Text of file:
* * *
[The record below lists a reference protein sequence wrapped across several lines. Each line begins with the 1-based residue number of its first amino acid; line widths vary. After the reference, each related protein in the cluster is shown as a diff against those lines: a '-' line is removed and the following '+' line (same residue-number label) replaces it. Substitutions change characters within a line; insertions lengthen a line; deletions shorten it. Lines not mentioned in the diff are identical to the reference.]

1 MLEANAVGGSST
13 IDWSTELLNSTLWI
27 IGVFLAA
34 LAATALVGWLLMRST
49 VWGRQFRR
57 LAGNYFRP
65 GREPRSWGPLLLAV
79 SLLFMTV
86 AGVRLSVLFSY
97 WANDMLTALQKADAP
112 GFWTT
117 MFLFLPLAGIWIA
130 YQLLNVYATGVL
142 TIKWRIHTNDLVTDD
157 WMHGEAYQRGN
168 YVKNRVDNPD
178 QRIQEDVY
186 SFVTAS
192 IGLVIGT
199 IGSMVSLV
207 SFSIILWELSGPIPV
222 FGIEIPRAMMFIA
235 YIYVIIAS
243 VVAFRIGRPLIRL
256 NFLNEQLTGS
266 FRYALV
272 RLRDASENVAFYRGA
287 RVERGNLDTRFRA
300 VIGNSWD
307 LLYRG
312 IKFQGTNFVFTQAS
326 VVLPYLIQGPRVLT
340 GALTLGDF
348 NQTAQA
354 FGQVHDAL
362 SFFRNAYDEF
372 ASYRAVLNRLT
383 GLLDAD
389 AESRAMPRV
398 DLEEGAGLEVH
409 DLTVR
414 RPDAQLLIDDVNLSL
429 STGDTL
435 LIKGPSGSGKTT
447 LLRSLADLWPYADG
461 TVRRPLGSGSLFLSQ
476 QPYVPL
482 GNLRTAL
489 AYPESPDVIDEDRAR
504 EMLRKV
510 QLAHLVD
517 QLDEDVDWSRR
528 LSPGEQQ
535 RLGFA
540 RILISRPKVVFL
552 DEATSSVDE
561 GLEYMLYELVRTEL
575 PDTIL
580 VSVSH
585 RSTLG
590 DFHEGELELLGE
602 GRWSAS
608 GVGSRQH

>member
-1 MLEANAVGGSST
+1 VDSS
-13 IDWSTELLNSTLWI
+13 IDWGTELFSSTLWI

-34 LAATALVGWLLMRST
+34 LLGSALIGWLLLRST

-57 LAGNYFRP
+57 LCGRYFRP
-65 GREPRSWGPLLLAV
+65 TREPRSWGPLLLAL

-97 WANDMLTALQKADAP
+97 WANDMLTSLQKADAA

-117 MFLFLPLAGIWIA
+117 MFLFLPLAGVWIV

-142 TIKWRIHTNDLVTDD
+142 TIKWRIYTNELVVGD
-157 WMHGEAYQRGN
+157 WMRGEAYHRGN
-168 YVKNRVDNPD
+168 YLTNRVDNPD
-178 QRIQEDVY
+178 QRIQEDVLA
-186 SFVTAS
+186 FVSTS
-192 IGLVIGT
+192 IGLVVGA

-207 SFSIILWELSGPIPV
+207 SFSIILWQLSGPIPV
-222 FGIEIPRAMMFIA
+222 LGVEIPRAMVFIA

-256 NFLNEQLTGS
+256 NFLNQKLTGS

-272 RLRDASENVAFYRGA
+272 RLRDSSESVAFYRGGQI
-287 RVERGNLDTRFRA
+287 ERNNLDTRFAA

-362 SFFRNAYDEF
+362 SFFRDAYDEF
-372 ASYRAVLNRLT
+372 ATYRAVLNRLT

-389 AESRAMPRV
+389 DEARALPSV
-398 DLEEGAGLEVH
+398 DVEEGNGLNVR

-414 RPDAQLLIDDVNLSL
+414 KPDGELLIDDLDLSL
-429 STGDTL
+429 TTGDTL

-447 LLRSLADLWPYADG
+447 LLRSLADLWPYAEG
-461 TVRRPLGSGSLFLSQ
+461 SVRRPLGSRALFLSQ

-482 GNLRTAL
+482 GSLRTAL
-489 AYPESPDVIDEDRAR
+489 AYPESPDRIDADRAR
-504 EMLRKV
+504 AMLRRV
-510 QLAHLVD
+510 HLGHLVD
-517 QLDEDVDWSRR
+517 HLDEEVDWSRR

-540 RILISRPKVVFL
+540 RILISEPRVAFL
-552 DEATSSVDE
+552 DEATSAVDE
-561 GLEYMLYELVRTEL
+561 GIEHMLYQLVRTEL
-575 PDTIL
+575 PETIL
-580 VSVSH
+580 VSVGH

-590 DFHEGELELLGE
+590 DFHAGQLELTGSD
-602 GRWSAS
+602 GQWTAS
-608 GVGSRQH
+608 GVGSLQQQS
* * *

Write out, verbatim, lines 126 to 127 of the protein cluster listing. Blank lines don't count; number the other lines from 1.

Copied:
-517 QLDEDVDWSRR
+517 HLDEEVDWSRR